This Thursday will mark the selection announcement for the NBA All-Star reserves (the voting for the starters was made final this past Thursday). With that in mind, Kyle Lowry and DeMar DeRozan, both of whom have been speculated upon as possible first-time All-Stars, might have been a little more motivated on Friday night in helping the Toronto Raptors (22-20) to a 104-95 road win over the hapless Philadelphia 76ers.
Lowry was the team's best all-around performer in Philly, posting his first triple-double of the season (18 points, 13 assists, 10 rebounds) and doing so on an efficient 7-11 shooting effort. DeRozan, meanwhile, following up a scorching 40-point performance against Dallas by registering a game-high 34 points on 10-22 shooting in a showing that included nine rebounds, 16 fourth quarter points, a 13-16 mark from the free throw line and a game-best +15.
DeRozan led an early fourth quarter surge for the Raps, turning what had been a two-point lead heading into the final 12 minutes into a comfortable 96-83 cushion en route to the win. Fortunately for Toronto, they got their fall apart stretch out of the way early, turning a quick 13-point advantage into a two-point deficit within five minutes during an eventful first quarter.
The All-Star Candidates
The stats say all that needs to be said about Friday night's showing by DeRozan and Lowry. But did you realize that the duo comprises the highest-scoring starting back court in the Eastern Conference and the second-highest scoring guard combo in the league? Only the 42.9 PPG average of Golden State's Steph Curry and Klay Thompson ranks ahead of Lowry and DeRozan's collective 38.2 per game.
The Early Run
Not that a sparse crowd of just over 11,000 fans was going to be much of a factor anyway, but the Raps did a nice job of taking them completely out of it with a 13-2 run to start the game. The visitors made six of their first seven shots and eight of their first 11, putting 17 points on the board before the game was five minutes old. Most encouragingly, the run was boosted by Jonas Valanciunas and Terrence Ross, who combined for 11 of the early 17 (more on them below).
It's hard to pick nits with regards to Dwane Casey's use of a rotation that is firmly in 'win now' mode, against all expectations. However, there's still something unfulfilling about seeing both Valanciunas and Ross lingering around 20 minutes played (after their aforementioned early 11-point spurt, they would go on to score just five more points the rest of the way - all by Ross). Valanciunas' 19:54 of floor time trailed all of Patrick Patterson (28:34), Amir Johnson (24:28) and Chuck Hayes (22:33), a rotation that will only get more crowded when Tyler Hansbrough finally returns. Meanwhile, Ross is feeling the pinch with Casey seeking minutes for Greivis Vasquez and John Salmons (both played more minutes than the 2012 first rounder on Friday) while Lowry and DeRozan log 35 minutes a night. On the other side of the floor was Michael Carter-Williams, who is getting all the burn he can handle as a rookie point guard for the lowly Sixers. The Philly blue print is not one for Toronto to follow, but their developing young guns also shouldn't sit at the bottom of the minutes chart.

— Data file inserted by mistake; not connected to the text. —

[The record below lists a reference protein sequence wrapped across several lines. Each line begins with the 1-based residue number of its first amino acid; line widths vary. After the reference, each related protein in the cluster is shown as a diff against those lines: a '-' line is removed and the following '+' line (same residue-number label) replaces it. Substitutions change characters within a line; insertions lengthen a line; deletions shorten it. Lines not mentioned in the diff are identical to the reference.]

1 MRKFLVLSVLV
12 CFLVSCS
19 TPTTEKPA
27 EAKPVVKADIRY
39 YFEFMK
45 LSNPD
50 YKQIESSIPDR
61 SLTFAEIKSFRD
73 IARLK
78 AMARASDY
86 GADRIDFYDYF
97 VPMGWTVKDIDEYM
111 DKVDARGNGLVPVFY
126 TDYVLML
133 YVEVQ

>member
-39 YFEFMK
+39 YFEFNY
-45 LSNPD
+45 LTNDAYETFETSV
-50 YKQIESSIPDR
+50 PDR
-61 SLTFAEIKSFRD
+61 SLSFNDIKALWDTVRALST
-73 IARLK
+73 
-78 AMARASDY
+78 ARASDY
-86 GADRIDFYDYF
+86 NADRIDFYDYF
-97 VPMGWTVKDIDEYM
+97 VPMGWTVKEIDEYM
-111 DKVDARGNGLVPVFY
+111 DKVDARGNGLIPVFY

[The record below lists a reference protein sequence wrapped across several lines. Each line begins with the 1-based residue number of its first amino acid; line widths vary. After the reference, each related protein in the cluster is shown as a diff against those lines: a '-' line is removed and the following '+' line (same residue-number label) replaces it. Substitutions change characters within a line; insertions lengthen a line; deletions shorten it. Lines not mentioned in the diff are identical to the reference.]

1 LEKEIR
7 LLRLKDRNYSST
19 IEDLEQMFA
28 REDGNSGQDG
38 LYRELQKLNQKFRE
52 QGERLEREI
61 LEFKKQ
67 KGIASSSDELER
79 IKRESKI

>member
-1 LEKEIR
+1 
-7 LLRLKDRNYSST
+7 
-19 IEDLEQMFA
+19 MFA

On a pretty blah night in Philly, there wasn't much random fun to be found. So instead, I offer this apropos-of-nothing hypothetical: if you remove Rudy Gay from the two transactions in which he was involved in with Toronto, how did the Raps fare? That means, you are essentially shipping out Ed Davis and Jose Calderon (sent packing when the team acquired Gay) along with Quincy Acy and Aaron Gray (shipped out when the team dealt Gay) for the Sacramento foursome of Patterson, Vasquez, Hayes and Salmons. If you really want to get technical, you can also add Hamed Haddadi to the Raps' haul (he was acquired from Memphis with Gay) and subtract DJ Augustin (needed to be waived to clear roster space for the former Kings).
My take: in what is a surprisingly close transaction talent-wise, I'll give the slight edge to the group of current Raptors. Davis has slightly more upside than Patterson and Calderon beats out Vasquez in terms of back-up point guards (we aren't factoring in potential locker room issues here, such as Calderon wanting to start), but the contributions of Hayes and Salmons, who offer so much more than Acy and Gray would, help make up for the rest of the transaction.
With the Raps playing Philly on Friday and hosting Orlando on Wednesday, the schedule offers a comparative look into the two likely front-runners in what is a weak Rookie of the Year race (a case could also be made for Utah's Trey Burke). Carter-Williams looks like the classic high-usage, puts-up-numbers-on-a-bad-club ROY contender - which might be enough to win in. After his hyperbolic opening night showing (22-12-9-7), someone was going to have to wrest the top rookie title from him. And despite a solid campaign from the Magic's Victor Oladipo, I'm not sure that's happened yet.
The Chris Paul-less Clippers make their annual visit on Saturday night (7:00pm, TSN). Although CP3 won't be in the line-up for L.A., this guy will.
Prediction: Clippers 97, Raps 92 (24-10 this season)